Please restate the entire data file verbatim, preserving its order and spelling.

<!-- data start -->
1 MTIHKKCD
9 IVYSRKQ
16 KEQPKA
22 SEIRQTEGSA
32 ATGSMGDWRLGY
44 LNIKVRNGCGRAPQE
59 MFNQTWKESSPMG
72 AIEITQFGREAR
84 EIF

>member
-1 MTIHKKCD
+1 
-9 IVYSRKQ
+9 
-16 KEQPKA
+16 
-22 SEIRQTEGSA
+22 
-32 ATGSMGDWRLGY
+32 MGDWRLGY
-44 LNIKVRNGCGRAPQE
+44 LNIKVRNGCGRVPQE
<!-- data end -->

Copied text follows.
1 MTIHKKCD
9 IVYSRKQ
16 KEQPKA
22 SEIRQTEGSA
32 ATGSMGDWRLGY
44 LNIKVRNGCGRAPQE
59 MFNQTWKESSPMG
72 AIEITQFGREAR
84 EIF

>member
-1 MTIHKKCD
+1 
-9 IVYSRKQ
+9 
-16 KEQPKA
+16 
-22 SEIRQTEGSA
+22 
-32 ATGSMGDWRLGY
+32 MGDWRLGY
-44 LNIKVRNGCGRAPQE
+44 LNIKVRNGCGRVPQE